The headlines may have died down, but blister beetles remain a concern for farmers and ranchers. Blister beetles came onto the scene about a year ago as they were linked to the deaths of more than a dozen horses and sickening an additional 100 on a Wisconsin farm.
“That was a wake-up call for a lot of people, especially here in South Dakota,” says Patrick Wagner, entomology field specialist at South Dakota State University’s West River Research and Extension Center in Rapid City.
These beetles come in a variety of colors but are typically gray, black or striped. They are attracted to blossoms and pollen, thus often finding homes in alfalfa fields. The Wisconsin horses died or fell ill when they ate out-of-state hay, which came with a side of blister beetles, which when crushed emit a blister-causing chemical called cantharidin.
Wagner shares data from studies showing that 1 milligram of cantharidin per 2.2 pounds of body mass can be lethal for horses. Each adult blister beetle may contain 1 to 5 mg of the toxin, with the striped species averaging about 5 mg and the ash-gray species averaging 1 mg.
For perspective, Wagner shares data showing a 500-pound horse must eat 1,100 of the black blister beetle species, while only 80 of the three-striped species can prove lethal to that same horse. “That’s why it’s important to know what species are out in the field, so you know how toxic that alfalfa might be,” he says, adding that horses are more susceptible to cantharidin than cattle.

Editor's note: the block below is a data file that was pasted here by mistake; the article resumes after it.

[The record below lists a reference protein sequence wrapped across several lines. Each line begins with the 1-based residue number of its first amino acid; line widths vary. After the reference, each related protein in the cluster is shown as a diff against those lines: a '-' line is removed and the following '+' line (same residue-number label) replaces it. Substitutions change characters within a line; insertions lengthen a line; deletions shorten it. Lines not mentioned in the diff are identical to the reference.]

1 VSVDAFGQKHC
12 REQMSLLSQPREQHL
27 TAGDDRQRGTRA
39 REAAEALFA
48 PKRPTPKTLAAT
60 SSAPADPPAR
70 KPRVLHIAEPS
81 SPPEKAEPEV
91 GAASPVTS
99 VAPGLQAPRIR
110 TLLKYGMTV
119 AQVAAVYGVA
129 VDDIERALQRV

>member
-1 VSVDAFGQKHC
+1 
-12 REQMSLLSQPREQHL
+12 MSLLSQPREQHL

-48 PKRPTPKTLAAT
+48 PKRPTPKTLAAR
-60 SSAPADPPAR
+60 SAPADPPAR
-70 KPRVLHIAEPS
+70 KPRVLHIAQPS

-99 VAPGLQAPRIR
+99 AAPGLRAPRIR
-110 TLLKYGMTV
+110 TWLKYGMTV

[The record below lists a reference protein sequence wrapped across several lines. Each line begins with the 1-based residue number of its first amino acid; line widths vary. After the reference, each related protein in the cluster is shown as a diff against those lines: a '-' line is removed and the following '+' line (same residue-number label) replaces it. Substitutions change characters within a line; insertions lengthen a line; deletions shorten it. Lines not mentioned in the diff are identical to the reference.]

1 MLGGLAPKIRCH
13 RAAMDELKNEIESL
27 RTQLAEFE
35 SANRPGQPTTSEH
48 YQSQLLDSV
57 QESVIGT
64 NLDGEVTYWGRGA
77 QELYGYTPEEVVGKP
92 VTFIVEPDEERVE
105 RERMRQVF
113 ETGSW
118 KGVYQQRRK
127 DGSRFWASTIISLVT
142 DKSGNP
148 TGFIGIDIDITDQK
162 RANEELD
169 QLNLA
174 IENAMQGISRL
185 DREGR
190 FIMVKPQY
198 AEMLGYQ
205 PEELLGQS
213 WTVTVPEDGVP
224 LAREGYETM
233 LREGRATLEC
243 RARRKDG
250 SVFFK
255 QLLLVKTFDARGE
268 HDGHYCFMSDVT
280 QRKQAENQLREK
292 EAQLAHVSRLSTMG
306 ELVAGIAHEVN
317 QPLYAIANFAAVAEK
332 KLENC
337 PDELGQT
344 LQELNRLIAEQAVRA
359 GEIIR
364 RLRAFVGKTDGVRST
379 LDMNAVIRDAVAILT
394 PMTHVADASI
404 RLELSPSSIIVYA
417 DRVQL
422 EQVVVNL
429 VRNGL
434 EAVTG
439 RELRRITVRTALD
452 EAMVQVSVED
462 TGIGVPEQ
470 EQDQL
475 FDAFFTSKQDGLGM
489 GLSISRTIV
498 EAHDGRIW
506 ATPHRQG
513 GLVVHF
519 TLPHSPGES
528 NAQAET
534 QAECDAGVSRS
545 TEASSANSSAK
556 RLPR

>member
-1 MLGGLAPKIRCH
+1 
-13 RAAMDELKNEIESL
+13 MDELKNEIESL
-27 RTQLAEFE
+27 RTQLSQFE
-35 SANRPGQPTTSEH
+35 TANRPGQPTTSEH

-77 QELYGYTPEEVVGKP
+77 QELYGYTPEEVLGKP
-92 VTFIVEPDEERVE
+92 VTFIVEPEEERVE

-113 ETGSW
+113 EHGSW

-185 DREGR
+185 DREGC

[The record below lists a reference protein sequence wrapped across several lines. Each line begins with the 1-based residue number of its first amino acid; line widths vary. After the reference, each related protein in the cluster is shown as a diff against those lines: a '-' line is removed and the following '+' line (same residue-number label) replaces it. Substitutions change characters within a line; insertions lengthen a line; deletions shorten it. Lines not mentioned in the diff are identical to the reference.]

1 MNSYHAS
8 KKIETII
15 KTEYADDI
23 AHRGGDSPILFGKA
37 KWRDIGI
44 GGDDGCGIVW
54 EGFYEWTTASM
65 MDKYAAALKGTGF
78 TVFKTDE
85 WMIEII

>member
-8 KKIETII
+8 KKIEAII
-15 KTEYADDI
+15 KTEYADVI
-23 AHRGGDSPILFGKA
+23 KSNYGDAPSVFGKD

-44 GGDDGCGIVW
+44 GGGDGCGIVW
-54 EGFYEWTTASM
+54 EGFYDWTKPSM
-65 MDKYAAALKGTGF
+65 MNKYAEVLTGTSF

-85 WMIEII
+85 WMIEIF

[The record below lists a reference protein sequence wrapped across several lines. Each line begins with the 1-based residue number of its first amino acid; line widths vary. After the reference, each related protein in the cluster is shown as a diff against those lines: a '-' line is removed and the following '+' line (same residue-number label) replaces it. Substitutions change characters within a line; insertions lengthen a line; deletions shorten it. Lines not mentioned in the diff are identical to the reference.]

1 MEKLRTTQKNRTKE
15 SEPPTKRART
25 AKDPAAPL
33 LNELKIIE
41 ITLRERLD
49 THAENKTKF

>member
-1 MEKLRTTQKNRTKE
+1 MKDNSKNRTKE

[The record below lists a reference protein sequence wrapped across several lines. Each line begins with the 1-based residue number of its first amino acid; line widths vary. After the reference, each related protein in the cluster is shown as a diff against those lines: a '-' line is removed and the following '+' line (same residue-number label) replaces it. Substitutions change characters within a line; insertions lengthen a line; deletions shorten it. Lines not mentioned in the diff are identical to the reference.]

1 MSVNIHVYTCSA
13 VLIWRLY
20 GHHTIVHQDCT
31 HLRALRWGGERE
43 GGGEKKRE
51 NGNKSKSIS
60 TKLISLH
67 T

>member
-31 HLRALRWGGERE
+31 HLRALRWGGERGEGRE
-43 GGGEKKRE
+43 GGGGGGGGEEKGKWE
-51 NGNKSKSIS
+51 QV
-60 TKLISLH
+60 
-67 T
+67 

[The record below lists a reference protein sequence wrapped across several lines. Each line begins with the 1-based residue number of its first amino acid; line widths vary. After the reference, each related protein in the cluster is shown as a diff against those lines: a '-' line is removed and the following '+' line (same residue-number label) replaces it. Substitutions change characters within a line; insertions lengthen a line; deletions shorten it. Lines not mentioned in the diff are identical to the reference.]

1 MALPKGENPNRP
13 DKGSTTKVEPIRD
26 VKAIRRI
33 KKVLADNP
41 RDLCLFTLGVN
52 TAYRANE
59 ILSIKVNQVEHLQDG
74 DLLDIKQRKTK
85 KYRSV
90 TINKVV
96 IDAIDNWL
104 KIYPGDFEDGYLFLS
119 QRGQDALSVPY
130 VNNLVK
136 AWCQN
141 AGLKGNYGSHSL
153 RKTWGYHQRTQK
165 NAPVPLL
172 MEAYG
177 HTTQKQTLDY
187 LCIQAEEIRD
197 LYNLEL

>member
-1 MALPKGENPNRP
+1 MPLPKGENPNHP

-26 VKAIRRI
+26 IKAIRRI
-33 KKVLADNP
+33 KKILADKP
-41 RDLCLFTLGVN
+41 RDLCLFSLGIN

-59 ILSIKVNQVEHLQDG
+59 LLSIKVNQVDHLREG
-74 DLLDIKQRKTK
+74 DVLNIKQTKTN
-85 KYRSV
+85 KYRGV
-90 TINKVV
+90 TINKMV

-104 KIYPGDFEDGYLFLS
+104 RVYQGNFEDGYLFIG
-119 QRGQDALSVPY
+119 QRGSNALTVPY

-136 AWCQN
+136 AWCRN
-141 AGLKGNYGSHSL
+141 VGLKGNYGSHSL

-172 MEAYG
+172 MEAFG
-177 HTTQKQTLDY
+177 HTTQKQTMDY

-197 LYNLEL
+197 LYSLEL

There are five common species in South Dakota, which range from 2/5 to 1 inch long:
- ash gray
Wagner adds that the margined blister beetle “can cause some considerable defoliation, not enough to worry about for alfalfa growers, but if you’re a gardener, they may cause some damage.”
When to scout
Though Wagner suggests scouting for these beetles prior to each cutting, he admits that higher infestations are more likely for the second and later cuttings. Blister beetles are predatory, feeding on grasshopper eggs, so the presence of grasshoppers one year may be a tip-off to where to scout the following year.
Sweep nets are useful in scouting for blister beetle infestations, being able to capture insects that may escape detection otherwise. Wagner says no economic thresholds have been established, as it depends on which species are present. He encourages producers to wear gloves and practice caution when scouting, as contact with cantharidin can cause blisters, as the beetle’s name implies.
Since the beetles are attracted to blossoms and pollen, Wagner suggests attempting to harvest the alfalfa before peak bloom. “If they are already out there, you want to cut the hay without using a conditioner,” he says. “You don’t want to crimp it or crush it because it can smash those beetles, and even if they’re smashed, that cantharidin will just coat the alfalfa, and that’s not a good thing.”
If there is a high beetle infestation, Wagner also suggests allowing hay to dry before raking it, allowing those beetles time to vacate the cutting before it is baled.
Wagner advises against spraying an insecticide to kill the blister beetles, because dead or alive, they still contain cantharidin. Also, rather than allowing the beetles to flee the scene, killing them in place will potentially make for a larger number of beetles found in each bale.
Farmers looking to sell hay should inform the buyer of a blister beetle infestation. Wagner suggests using only the first hay cutting for horses since the risk of beetle presence is lower in that first cutting.
Acknowledging there may be an “edge effect,” Wagner says horse owners should avoid feeding hay from the edges of fields. “Though they might not be out in the middle of the field, the borders often have higher populations of these insects.”
To find more information about managing blister beetles, check out the SDSU Extension.